|Examples of hydrogel structures at lower (left) and higher (right) magnifications--Courtesy of MIT|
A hydrogel is a polymeric material capable of holding large amounts of water in its 3-D structural network. Because it acts as the gel equivalent of a sponge, hydrogels are ideal for delivering different kinds of drugs and performing necessary functions. This week, hydrogels have shown to be useful in treating inflammatory bowel problems and forming the building blocks of synthetic biological processes such as wound healing.
Researchers at Brigham and Women's Hospital in Boston have published a study in the journal Science Translational Medicine highlighting a hydrogel they used to treat ulcerative colitis. Normally, this requires the administration of drugs through an enema to get directly to the source of the problem in the lower bowels, but using a hydrogel material, the scientists created an oral drug that wouldn't break down before it reaches the affected area, according to a story from the BBC.
The team used a gel called ascorbyl palmitate, considered safe for human consumption, and showed in animal tests that the corticosteroid loaded into the hydrogel stayed in place near the inflamed tissue and leeched into the intestine wall as the gel broke down in the presence of enzymes there. Because the gel stays in place, the treatment requires a smaller dose of the drug--reducing any possible side effects--and could be taken every other day rather than daily.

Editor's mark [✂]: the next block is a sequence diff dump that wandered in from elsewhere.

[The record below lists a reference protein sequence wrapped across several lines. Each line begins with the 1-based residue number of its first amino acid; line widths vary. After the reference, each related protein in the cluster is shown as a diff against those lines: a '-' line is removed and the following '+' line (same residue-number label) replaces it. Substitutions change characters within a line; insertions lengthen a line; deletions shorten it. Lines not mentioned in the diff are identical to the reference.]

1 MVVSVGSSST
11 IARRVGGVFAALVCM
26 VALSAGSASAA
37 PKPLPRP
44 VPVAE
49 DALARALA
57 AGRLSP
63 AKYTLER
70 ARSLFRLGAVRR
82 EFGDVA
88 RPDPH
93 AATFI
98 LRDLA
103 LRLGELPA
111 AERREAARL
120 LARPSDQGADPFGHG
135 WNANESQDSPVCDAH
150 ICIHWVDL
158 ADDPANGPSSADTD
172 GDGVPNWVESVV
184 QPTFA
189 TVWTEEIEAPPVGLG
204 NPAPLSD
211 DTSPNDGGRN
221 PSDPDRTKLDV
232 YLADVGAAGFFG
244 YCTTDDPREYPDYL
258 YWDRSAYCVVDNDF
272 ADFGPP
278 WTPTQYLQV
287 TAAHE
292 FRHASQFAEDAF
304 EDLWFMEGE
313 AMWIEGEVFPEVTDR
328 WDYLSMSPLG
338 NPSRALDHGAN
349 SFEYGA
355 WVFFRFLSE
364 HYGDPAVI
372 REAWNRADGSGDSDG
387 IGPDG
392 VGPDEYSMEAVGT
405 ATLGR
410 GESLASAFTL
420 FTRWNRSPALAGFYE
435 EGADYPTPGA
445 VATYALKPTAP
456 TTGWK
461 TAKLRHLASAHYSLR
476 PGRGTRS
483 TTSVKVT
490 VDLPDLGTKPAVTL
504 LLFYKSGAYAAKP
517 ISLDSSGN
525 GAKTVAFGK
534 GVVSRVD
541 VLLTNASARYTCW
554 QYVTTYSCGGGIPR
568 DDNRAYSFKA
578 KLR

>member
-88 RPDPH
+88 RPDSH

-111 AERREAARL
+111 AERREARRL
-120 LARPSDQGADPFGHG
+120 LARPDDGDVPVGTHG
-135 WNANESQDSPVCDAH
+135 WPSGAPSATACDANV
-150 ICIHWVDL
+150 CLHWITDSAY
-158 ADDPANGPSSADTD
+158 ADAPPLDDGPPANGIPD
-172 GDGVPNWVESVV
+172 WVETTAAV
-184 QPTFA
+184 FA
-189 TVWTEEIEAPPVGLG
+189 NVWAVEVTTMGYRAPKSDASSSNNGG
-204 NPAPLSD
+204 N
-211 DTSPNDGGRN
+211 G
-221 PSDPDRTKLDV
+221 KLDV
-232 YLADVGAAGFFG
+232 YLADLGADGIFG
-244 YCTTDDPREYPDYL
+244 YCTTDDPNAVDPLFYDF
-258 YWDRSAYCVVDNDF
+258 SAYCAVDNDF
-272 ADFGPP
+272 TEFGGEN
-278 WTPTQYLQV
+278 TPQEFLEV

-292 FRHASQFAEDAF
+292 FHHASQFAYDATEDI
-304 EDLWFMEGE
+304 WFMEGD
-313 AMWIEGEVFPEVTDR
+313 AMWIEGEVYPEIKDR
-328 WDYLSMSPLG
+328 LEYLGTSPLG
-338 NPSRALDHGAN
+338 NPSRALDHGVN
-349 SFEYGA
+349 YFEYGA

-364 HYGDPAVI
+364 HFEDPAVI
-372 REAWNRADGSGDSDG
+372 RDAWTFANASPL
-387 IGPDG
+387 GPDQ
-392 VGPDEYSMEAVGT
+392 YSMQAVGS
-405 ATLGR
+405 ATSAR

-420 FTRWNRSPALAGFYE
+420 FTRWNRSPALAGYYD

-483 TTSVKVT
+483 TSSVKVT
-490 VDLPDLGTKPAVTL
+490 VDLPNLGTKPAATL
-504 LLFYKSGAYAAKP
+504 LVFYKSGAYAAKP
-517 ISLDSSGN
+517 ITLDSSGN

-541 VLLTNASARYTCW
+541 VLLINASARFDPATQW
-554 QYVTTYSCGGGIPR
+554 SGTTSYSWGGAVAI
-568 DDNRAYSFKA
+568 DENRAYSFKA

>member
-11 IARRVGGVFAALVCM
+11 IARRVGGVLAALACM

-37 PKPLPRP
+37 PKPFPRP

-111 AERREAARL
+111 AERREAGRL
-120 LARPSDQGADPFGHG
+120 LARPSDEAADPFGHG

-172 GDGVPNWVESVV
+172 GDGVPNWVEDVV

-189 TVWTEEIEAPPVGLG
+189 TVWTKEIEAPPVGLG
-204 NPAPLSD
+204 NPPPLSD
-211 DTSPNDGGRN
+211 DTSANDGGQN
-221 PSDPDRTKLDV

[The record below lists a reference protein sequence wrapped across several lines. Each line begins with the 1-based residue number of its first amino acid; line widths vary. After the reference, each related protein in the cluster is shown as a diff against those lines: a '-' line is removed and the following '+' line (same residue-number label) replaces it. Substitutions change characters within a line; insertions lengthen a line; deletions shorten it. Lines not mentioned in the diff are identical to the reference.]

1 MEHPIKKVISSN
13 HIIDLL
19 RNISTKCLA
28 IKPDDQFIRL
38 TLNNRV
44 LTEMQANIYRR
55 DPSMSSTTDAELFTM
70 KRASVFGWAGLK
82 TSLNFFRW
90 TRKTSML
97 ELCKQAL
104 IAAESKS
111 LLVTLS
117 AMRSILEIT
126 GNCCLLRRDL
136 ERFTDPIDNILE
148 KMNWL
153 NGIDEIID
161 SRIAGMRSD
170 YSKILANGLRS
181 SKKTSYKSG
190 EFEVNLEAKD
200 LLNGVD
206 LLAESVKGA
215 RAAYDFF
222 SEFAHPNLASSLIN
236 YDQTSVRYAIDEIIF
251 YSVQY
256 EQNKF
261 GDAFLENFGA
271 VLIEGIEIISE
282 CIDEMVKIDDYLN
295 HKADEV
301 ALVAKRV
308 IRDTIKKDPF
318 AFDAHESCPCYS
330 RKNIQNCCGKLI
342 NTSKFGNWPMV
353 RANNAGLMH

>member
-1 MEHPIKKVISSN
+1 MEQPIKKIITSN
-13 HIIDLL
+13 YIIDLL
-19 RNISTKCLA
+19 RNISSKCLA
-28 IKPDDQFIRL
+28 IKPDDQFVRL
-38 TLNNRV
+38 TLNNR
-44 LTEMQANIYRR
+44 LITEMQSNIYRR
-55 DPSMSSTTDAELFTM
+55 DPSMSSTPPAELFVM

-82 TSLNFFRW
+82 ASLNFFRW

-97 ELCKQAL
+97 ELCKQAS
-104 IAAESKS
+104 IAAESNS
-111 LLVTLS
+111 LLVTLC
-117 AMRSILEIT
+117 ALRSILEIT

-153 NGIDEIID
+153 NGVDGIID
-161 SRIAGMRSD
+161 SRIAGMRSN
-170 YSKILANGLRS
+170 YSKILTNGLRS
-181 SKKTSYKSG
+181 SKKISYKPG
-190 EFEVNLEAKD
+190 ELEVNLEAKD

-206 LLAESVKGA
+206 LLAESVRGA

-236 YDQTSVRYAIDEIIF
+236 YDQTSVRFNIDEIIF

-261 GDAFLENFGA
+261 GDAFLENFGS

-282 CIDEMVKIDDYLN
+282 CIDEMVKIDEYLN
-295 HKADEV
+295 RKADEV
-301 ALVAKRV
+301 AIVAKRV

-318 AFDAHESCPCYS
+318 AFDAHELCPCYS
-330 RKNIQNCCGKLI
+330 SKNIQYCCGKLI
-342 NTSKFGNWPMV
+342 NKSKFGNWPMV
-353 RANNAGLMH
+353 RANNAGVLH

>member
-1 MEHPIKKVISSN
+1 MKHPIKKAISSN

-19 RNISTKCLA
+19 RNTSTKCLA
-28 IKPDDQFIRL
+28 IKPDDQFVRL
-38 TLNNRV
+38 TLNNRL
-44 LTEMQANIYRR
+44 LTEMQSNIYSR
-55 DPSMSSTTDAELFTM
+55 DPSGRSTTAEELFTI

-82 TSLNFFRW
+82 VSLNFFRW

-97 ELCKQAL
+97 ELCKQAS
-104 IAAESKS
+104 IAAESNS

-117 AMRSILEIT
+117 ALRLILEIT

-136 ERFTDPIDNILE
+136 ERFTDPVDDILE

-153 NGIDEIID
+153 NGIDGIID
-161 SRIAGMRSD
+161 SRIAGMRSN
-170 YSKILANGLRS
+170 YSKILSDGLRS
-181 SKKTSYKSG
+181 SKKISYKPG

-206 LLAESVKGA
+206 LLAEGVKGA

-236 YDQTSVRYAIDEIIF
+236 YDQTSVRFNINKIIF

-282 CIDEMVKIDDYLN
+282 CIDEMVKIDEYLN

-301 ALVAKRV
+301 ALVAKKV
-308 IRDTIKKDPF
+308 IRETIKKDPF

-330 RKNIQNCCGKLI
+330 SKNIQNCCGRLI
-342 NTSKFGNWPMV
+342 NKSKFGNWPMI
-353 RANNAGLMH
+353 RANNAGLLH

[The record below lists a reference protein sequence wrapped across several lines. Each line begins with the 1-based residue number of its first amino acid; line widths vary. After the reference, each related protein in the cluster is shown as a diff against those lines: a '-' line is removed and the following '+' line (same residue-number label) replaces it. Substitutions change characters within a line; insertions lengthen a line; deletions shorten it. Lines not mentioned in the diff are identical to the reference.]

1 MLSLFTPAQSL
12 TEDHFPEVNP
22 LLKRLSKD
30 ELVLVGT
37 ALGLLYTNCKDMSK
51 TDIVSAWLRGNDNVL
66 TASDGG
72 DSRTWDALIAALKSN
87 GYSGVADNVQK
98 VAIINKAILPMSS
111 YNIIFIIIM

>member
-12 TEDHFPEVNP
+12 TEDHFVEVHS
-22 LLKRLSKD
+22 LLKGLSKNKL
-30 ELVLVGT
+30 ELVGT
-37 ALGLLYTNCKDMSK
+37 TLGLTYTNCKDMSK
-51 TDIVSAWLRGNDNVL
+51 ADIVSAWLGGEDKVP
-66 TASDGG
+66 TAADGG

"We're hopeful that this technology will allow patients to take an enema once a week rather than every day," study author Jeff Karp said in a statement, "and without systemic side effects or the need to retain the enema, as the gel quickly attaches to ulcers, ultimately improving their quality of life."
In other hydrogel news, a team from New York University Polytechnic School of Engineering pulled in a grant from the U.S. Army Research Laboratory to study over the course of the next three years applications for the material to treat wounds, including the delivery of drugs. Hydrogels have been used as wound dressings in the past, and the researchers are looking to improve upon those functions by mimicking biochemical processes found in nature.
The team received $368,000 for their work, spurred by a strong interest in synthetic biology from the Department of Defense.
- here's the BBC story
- and here's the NYU release